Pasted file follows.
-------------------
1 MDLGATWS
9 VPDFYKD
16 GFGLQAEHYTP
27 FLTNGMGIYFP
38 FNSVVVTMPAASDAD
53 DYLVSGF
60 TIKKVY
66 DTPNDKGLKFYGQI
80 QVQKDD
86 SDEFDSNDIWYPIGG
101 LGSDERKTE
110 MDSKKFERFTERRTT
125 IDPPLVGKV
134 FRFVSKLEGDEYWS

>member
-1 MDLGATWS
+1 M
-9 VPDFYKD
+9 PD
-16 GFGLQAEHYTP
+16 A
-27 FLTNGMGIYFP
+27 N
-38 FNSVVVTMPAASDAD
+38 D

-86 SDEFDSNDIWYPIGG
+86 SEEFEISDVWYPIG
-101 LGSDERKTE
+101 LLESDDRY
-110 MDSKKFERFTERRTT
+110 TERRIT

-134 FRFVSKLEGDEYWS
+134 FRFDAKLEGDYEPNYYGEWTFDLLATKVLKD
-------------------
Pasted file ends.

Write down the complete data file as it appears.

1 MDLGATWS
9 VPDFYKD
16 GFGLQAEHYTP
27 FLTNGMGIYFP
38 FNSVVVTMPAASDAD
53 DYLVSGF
60 TIKKVY
66 DTPNDKGLKFYGQI
80 QVQKDD
86 SDEFDSNDIWYPIGG
101 LGSDERKTE
110 MDSKKFERFTERRTT
125 IDPPLVGKV
134 FRFVSKLEGDEYWS

>member
-1 MDLGATWS
+1 M
-9 VPDFYKD
+9 PD
-16 GFGLQAEHYTP
+16 A
-27 FLTNGMGIYFP
+27 N
-38 FNSVVVTMPAASDAD
+38 D

-86 SDEFDSNDIWYPIGG
+86 SEEFEISDVWYPIG
-101 LGSDERKTE
+101 LLESDDRY
-110 MDSKKFERFTERRTT
+110 TERRIT

-134 FRFVSKLEGDEYWS
+134 FRFDAKLEGDYEPNYYGEWTFDLLATKVLKD